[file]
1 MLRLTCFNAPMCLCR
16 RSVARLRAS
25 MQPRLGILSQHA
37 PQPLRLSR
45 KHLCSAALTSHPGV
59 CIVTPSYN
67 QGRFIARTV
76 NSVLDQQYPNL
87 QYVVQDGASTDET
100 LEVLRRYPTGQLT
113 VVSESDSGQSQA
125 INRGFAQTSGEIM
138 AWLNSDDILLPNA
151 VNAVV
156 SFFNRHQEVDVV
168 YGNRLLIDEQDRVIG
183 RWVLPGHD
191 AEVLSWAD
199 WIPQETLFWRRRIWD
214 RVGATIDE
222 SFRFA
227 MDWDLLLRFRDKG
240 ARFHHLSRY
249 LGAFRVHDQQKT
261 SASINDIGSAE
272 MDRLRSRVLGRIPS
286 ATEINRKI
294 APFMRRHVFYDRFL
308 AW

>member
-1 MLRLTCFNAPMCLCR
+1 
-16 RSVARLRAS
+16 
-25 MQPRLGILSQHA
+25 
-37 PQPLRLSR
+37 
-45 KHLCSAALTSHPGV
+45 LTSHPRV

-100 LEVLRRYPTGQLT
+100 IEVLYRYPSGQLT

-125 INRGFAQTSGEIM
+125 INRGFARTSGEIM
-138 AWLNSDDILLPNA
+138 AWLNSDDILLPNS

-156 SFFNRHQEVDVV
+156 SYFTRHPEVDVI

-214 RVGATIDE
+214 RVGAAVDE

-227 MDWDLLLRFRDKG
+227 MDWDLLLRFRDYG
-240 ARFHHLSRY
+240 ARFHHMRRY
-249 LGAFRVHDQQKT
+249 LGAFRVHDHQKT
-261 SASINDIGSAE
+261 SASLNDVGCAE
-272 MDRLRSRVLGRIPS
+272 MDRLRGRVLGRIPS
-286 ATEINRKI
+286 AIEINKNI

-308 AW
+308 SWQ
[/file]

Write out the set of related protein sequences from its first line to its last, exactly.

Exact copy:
1 MLRLTCFNAPMCLCR
16 RSVARLRAS
25 MQPRLGILSQHA
37 PQPLRLSR
45 KHLCSAALTSHPGV
59 CIVTPSYN
67 QGRFIARTV
76 NSVLDQQYPNL
87 QYVVQDGASTDET
100 LEVLRRYPTGQLT
113 VVSESDSGQSQA
125 INRGFAQTSGEIM
138 AWLNSDDILLPNA
151 VNAVV
156 SFFNRHQEVDVV
168 YGNRLLIDEQDRVIG
183 RWVLPGHD
191 AEVLSWAD
199 WIPQETLFWRRRIWD
214 RVGATIDE
222 SFRFA
227 MDWDLLLRFRDKG
240 ARFHHLSRY
249 LGAFRVHDQQKT
261 SASINDIGSAE
272 MDRLRSRVLGRIPS
286 ATEINRKI
294 APFMRRHVFYDRFL
308 AW

>member
-1 MLRLTCFNAPMCLCR
+1 
-16 RSVARLRAS
+16 
-25 MQPRLGILSQHA
+25 
-37 PQPLRLSR
+37 
-45 KHLCSAALTSHPGV
+45 LTSHPRV

-100 LEVLRRYPTGQLT
+100 IEVLYRYPSGQLT

-125 INRGFAQTSGEIM
+125 INRGFARTSGEIM
-138 AWLNSDDILLPNA
+138 AWLNSDDILLPNS

-156 SFFNRHQEVDVV
+156 SYFTRHPEVDVI

-214 RVGATIDE
+214 RVGAAVDE

-227 MDWDLLLRFRDKG
+227 MDWDLLLRFRDYG
-240 ARFHHLSRY
+240 ARFHHMRRY
-249 LGAFRVHDQQKT
+249 LGAFRVHDHQKT
-261 SASINDIGSAE
+261 SASLNDVGCAE
-272 MDRLRSRVLGRIPS
+272 MDRLRGRVLGRIPS
-286 ATEINRKI
+286 AIEINKNI

-308 AW
+308 SWQ